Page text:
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Hyundai Sonata

S0720937

Base Price: $21,150
Price as Tested: $31,700

Although the brand has moved noticeably up market over the years, it’s still all about value, and the redesigned 2015 Hyundai Sonata is one more chapter in that story. Crowded with overachievers, the midsize sedan segment is a tough place to get noticed, but the Sonata manages to standout with its handsome styling and dollar-stretching price tag.

Gaining entry to the Sonata nameplate comes at a very reasonable $21,150 for the SE, before tacking on the $810 delivery charge. Five more trim levels round out the Sonata stable: $23,175 Sport, $23,275 Eco, $26,525 Limited, $28,575 Sport 2.0T and $33,525 Limited 2.0T. My test Sonata was a decked-out Limited ringing the register at $31,700.

Racking up points in the value category is an impressive list of standard features. Even the base SE boasts full-power accessories, S0810954remote keyless entry, three power outlets, 60/40 split-folding rear seat, rearview camera, seven airbags, and a six-speaker audio system with CD player, iPod interface and available satellite radio. By the time you get to the Limited, the standard equipment is really piling up to include Blind Spot Detection System, side mirror-mounted turn-signal indicators, heated leather seats, dual-zone automatic climate control and a seven-speaker audio system with 5-inch color touchscreen.

Adding the extra $5,000 or so to my test Sonata’s bottom line were such goodies as a power panoramic sunroof, Xenon headlights, Navi system with 8-inch touchscreen, Bluetooth connectivity, an infinity-infused surround-sound audio system, heated steering wheel, cooling front seats, smart cruise control, Forward Collision Warning and Lane Departure Warning. A $31,700 bottom line may sound like a lot, but it’s more than reasonable when you distill down all the gear it represents.

41077_1_1Sonata’s update includes a somewhat expanded passenger space. Rear-seat occupants, in particular, have a little more legroom. There’s is sufficient interior room for the EPA to categorize Sonata as a “large” sedan. Moreover, it has more trunk space than many key competitors, such as Honda Accord, Nissan Altima and Ford Fusion.

Quiet and comfortable, the cabin also benefits from better materials than previous Sonatas. Interior styling is pleasant and subtle. Uncluttered, the center stack is conveniently arranged with user-friendly controls for key systems. Even its available navigation system is easy to operate without scanning the owner’s manual. Hyundai paid a little extra attention to the size, shape and feel of the steering wheel. Not only does it feel good in a driver’s hands, its beefiness conveys a sense of security.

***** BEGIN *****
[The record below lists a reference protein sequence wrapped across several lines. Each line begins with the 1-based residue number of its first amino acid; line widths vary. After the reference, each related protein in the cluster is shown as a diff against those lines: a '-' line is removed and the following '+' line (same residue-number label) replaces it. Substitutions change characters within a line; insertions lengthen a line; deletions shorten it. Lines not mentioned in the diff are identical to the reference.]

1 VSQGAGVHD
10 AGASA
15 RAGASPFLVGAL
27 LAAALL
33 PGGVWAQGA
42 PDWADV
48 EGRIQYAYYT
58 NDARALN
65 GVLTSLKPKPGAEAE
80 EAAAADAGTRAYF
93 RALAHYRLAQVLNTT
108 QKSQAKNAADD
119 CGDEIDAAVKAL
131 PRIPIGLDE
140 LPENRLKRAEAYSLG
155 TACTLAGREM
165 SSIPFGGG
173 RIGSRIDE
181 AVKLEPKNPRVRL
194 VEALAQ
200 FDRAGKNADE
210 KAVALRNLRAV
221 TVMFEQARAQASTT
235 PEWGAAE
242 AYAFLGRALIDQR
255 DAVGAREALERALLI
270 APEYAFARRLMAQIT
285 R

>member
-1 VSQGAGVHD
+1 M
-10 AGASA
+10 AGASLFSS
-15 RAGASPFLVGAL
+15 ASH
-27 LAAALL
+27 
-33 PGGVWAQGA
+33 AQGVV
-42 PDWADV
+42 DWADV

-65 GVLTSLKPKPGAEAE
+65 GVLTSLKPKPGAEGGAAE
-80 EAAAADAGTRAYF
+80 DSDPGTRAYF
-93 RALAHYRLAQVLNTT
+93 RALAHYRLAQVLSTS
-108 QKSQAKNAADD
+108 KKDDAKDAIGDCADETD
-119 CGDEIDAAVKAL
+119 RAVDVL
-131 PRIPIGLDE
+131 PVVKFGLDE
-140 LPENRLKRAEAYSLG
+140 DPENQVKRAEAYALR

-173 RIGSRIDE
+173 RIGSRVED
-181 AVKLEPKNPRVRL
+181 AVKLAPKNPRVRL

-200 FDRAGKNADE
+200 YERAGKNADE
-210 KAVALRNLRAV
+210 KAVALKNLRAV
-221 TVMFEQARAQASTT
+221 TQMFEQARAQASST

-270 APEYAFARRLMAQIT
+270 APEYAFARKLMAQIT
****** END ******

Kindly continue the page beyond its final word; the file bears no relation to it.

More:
Except for the Sport 2.0T, Limited 2.0T and the Eco, Sonata employs a 185-horsepower 2.4-liter four-cylinder engine to turn its front wheels. This is roughly the same amount of get-up-and-go as the rivals named above. Sending the 2.0T versions on their way is a 245-horsepower 2-liter turbocharged four-cylinder engine. This engine upgrade accounts for the bulk of the extra cost of the 2.0T over the Limited model. Both engines funnel output through a six-speed, driver-shiftable automatic transmission.

Finally, the Eco draws its go from a 177-horsepower 1.6-liter turbocharged four-cylinder engine paired with a seven-speedS0770945 automatic transmission. This powertrain is the primary difference between the Sport and Eco trims.

As you might expect, the Eco delivers the best fuel economy with an EPA-estimated 32 mpg in combined city/highway driving. This compares to the 2.4L’s 28 mpg and the 2.0L’s 26 mpg.

I was quite satisfied with the 2.4L in my test Sonata. It was responsive in heavier city driving and had plenty of passing acceleration when highway cruising. I’ve driven the 2.0T as well, and its extra oomph is well worth the additional cash outlay.

You don’t just need to be watching your budget to appreciate Sonata with its blend of curb appeal, quiet passenger environment and solid fuel economy. It can run with the best of the midsize segment.